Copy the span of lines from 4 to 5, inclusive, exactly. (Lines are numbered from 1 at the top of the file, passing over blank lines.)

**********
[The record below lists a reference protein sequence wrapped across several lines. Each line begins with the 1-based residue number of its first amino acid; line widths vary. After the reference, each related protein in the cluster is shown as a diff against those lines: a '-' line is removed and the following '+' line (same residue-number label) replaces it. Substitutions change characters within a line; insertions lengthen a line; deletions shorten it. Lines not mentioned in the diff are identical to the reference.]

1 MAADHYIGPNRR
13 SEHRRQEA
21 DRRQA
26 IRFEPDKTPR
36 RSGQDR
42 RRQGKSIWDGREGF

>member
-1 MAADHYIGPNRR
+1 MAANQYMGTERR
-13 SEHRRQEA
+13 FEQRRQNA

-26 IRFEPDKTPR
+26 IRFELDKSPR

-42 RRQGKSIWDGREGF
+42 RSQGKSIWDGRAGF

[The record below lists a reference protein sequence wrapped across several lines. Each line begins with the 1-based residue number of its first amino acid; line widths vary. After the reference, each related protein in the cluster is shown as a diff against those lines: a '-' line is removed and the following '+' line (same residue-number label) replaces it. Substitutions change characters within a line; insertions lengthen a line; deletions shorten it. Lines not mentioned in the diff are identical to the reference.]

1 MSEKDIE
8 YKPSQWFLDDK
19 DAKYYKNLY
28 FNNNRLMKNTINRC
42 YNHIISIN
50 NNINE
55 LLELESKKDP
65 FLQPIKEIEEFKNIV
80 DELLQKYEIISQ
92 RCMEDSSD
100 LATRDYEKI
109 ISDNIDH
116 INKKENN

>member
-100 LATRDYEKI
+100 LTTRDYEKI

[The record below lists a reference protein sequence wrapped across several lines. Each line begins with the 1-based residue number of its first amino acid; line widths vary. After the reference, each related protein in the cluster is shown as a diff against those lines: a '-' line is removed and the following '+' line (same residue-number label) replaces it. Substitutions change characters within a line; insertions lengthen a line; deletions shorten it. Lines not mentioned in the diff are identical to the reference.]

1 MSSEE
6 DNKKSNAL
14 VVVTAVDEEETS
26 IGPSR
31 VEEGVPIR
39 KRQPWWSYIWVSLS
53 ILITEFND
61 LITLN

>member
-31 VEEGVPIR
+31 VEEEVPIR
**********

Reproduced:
21 DRRQA
26 IRFEPDKTPR